I have started my 1 year postdoc in math three months ago, of course after 1 month the university was closed and I have to work at home, due to Corona Virus. Recently, I want to apply for another postdoc position in another country. One of the required documents is a letter of recommendation from current mentor. I do not know whether it is reasonable to ask a recommendation letter from my current mentor, because I have just worked with him for a short time. Does he give me a recommendation letter?


One-year postdocs are weird. At least in the US (I guess you may not be based on the timing of this question), if you are looking for another academic job, then your next round of job applications might be due sometime between 2-5 months after you start your postdoc, and you probably want to ask for letters at least 1 month before the first due dates. This means, global pandemic or not, your postdoc mentor can only get to know you so well before it's time to ask for a letter. (And just because there's a global pandemic, doesn't mean you can maintain communication with your mentor.)

My advice is: ask for letters from people who can best evaluate your work, for the kinds of jobs you're applying for. So the answer to your question depends a lot on your situation and your relationship with your current mentor.

For research letters for academic jobs, you should ask a selection of people who can give a good overall picture of your research spectrum to date (maybe you've only worked in one focused area, but maybe you've worked on several different things, and you don't want to end up asking only people who can talk about aspect X of your research and all ignore aspect Y). I assume you are still young, rather than having postdoc-ed for 10 year now---once you've been out awhile and have a larger body of work, you want to focus on your most important and your recent work.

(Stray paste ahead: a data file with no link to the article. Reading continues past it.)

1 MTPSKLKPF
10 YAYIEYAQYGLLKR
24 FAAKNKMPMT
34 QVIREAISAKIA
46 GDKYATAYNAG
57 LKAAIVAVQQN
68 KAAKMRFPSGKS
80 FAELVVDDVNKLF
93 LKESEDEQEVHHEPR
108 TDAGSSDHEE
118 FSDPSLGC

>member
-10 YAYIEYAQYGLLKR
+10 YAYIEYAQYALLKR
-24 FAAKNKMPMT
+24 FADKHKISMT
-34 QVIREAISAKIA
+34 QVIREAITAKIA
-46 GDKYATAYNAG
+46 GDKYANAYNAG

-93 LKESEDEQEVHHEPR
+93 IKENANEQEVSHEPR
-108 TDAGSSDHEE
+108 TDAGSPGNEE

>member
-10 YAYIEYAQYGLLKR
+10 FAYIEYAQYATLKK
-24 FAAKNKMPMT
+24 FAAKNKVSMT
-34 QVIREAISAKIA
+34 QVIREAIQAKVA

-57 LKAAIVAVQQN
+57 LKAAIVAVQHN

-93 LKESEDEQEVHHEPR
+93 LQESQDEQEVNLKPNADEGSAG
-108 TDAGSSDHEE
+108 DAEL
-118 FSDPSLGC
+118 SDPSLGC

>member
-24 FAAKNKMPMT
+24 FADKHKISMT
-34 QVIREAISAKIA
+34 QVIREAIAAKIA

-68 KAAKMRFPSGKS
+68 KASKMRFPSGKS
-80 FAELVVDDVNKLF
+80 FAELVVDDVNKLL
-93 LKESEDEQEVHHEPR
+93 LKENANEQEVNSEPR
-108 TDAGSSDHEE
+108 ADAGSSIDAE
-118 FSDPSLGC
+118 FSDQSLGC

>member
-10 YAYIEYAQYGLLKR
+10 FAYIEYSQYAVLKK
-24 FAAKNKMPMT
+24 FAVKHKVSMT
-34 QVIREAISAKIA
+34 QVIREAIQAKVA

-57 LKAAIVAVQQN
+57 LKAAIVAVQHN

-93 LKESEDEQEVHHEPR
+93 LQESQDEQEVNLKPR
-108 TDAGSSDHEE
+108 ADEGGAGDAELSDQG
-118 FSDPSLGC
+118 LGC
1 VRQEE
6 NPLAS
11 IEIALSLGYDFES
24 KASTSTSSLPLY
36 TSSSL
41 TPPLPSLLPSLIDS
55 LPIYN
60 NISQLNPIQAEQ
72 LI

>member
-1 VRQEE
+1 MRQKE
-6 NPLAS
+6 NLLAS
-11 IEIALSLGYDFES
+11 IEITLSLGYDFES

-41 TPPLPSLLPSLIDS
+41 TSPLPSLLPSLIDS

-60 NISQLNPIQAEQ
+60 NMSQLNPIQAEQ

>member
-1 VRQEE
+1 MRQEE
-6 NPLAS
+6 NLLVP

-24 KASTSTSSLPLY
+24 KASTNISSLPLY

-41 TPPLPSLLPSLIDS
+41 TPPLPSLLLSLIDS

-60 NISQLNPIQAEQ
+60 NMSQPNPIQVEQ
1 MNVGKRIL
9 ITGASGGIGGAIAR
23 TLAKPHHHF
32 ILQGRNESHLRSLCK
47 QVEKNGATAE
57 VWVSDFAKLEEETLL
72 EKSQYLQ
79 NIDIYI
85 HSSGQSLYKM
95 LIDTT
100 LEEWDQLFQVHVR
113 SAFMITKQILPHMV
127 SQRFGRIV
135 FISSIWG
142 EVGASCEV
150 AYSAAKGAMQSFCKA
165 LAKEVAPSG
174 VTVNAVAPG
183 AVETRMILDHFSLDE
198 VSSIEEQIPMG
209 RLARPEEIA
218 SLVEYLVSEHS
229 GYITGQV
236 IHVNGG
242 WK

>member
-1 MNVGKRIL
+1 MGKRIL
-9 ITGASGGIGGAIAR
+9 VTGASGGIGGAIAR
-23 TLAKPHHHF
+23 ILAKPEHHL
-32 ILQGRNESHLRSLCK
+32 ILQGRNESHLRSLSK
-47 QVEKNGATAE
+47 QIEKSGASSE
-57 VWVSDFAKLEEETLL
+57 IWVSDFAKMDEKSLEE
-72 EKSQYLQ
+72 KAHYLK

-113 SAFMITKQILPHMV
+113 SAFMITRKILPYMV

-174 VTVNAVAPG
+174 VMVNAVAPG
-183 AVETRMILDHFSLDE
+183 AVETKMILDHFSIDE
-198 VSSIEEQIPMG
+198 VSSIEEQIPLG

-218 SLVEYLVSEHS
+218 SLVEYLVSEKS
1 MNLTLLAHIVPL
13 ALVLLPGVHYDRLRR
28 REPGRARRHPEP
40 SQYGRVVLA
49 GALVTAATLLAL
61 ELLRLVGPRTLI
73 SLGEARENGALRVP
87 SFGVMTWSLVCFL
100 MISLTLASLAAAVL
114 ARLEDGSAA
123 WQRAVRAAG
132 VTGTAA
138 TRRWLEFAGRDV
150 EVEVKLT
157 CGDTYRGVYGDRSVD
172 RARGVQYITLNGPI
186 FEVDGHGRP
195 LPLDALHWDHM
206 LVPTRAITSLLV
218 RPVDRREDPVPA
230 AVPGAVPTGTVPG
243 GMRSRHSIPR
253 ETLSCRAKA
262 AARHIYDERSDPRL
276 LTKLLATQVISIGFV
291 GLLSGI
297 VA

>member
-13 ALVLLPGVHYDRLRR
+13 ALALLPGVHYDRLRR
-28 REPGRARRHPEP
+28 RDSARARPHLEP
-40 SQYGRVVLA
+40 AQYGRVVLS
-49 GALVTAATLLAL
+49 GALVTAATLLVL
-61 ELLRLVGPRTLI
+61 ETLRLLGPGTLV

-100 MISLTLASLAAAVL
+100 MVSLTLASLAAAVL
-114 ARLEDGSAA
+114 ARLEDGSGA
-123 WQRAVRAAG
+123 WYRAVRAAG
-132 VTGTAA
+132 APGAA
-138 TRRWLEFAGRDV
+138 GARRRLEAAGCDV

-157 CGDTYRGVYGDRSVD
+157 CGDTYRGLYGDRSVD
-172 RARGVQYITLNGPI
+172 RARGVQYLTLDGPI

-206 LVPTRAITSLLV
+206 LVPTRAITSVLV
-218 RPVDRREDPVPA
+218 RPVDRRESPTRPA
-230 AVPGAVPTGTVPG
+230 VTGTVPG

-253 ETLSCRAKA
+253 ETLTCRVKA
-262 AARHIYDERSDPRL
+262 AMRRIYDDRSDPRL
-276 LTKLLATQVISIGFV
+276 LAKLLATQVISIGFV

That said, there are a couple rules of thumb to balance against this:

  • It's standard to ask your PhD advisor for a letter, at least if you're a recent PhD. If you've done multiple years of postdocs, it's also common to have at least 1 letter from a postdoc mentor, but it also doesn't look weird to not have one because postdoc mentors may or may not know your research better than senior collaborators, experts elsewhere, etc. The point is that you don't need to ask a postdoc mentor to write you a letter just because they are your postdoc mentor.

  • It looks better if your letters come from both a variety of institutions and well-known experts in your field, to show that your work is well regarded by (at least a small part of) the community. So if all of your other letters would be coming from your PhD institution, then I would definitely try asking your postdoc mentor (or think of some other experts, who you may or may not know personally, but are familiar with your work--e.g., maybe they've cited your papers or asked questions at a talk you gave). As long as you have a decent relationship, and your mentor is familiar with some of your work, I would expect your mentor to be willing to write a letter.


If your contract is only a year long, your mentor is likely expecting you to be applying for jobs very soon. I don't think they would be surprised; in fact, they should encourage you. I would not hesitate in asking for a reference.

  • 1
    And he will surely tell you if he can't/won't. There doesn't seem to be any downside.
    – Buffy
    May 25 '20 at 13:04

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